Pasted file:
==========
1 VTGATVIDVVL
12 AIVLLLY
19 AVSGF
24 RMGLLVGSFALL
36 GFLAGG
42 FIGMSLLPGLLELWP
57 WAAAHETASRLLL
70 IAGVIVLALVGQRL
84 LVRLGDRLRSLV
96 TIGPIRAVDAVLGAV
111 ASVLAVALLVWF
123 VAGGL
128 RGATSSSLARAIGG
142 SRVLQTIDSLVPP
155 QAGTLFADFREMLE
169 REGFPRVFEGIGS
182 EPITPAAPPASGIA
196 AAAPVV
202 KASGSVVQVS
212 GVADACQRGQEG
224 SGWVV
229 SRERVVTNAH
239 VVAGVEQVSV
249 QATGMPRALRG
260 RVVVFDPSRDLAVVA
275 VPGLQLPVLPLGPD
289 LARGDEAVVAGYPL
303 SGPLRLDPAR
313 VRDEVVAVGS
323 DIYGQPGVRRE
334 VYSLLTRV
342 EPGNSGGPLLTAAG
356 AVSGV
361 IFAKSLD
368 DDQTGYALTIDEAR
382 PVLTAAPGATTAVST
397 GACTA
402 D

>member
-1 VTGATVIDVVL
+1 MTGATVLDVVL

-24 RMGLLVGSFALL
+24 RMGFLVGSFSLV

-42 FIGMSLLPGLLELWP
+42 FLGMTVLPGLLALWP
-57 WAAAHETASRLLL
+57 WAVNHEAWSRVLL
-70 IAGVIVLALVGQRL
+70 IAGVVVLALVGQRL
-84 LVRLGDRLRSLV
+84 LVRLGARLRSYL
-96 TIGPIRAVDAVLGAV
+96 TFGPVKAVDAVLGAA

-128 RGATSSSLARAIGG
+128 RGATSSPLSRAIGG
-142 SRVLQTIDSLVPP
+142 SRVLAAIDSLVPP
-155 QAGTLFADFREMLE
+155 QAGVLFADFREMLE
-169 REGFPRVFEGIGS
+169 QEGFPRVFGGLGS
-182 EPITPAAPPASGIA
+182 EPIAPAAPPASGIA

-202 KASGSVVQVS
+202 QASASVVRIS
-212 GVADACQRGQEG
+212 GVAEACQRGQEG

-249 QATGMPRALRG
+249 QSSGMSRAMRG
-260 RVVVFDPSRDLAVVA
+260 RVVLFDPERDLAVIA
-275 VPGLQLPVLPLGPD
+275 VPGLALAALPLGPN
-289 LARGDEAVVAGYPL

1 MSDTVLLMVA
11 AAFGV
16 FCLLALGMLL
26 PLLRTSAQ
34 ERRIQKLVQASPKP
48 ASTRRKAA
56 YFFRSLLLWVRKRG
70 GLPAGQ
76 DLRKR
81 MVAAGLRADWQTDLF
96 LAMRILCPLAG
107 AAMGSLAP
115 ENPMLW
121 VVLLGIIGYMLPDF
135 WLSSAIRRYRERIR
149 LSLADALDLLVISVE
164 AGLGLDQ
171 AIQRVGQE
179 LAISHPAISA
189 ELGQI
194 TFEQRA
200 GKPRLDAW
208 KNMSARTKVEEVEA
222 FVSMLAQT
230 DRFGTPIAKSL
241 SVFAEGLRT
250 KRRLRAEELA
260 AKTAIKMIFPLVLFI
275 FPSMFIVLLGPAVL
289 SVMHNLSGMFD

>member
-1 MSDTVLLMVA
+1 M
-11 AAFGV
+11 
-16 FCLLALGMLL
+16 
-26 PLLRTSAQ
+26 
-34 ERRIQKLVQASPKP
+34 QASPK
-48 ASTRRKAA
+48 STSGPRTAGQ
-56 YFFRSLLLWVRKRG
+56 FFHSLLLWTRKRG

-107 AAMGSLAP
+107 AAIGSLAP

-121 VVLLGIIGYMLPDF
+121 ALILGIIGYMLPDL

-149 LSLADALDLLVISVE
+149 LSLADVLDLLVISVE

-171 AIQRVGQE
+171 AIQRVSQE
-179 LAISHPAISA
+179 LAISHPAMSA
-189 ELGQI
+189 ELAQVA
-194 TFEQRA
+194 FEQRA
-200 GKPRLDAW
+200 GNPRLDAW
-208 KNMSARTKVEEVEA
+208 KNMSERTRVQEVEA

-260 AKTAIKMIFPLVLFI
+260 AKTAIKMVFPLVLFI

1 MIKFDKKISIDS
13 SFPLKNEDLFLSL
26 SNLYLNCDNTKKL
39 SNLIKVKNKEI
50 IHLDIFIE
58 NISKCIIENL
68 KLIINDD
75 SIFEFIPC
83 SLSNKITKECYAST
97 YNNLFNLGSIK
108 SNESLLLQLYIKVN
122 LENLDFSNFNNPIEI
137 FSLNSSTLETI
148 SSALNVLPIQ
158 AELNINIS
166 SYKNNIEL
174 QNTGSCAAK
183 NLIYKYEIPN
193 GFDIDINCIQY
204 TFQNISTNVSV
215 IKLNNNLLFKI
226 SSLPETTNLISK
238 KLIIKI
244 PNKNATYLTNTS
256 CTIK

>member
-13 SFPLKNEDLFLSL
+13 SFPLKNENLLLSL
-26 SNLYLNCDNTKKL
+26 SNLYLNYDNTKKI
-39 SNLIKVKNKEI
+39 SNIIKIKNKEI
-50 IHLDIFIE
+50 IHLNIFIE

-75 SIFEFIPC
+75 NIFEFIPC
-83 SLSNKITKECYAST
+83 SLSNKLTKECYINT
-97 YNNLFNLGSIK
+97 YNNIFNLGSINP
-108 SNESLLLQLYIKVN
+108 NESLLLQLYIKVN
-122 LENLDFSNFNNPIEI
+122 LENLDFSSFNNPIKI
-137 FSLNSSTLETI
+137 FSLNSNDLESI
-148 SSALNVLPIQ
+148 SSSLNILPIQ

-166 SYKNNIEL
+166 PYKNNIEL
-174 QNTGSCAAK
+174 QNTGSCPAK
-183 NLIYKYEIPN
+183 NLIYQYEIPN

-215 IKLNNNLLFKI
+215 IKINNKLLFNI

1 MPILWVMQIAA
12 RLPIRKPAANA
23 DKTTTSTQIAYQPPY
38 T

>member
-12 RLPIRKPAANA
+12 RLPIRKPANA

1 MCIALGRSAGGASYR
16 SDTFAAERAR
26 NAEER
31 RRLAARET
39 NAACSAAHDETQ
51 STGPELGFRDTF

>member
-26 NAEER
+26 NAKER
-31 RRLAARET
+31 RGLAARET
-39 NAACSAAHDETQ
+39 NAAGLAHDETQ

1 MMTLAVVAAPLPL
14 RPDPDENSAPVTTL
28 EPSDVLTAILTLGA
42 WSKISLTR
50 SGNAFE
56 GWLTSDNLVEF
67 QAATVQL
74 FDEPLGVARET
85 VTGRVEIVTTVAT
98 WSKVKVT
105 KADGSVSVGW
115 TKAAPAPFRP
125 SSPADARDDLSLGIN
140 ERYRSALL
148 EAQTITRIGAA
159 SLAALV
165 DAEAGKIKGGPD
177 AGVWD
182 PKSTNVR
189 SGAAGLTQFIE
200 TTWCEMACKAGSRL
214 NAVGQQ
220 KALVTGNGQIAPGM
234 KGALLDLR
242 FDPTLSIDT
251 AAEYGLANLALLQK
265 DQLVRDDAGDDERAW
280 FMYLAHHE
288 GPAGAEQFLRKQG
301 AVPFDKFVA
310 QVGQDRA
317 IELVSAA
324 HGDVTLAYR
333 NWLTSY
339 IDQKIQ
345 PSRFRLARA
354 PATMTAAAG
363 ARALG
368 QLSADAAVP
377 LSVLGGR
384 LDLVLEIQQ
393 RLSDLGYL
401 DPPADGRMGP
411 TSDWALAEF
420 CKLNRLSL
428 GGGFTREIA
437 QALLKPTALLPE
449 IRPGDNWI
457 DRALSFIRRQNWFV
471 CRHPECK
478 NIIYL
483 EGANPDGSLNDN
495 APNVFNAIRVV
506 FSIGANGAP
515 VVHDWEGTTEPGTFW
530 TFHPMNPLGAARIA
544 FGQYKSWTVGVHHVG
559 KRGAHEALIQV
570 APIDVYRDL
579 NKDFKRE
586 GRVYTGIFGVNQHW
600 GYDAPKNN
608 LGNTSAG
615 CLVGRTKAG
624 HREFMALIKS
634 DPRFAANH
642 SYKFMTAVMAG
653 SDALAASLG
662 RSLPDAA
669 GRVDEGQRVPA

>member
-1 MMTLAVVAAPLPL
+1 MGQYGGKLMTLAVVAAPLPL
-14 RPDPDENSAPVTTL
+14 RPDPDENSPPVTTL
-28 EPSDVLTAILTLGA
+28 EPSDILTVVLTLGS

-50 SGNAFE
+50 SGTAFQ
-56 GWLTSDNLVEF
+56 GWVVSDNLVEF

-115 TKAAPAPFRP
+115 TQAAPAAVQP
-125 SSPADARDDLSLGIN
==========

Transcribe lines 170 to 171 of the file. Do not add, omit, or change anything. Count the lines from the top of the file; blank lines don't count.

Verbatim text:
-39 SNLIKVKNKEI
+39 SNIIKIKNKEI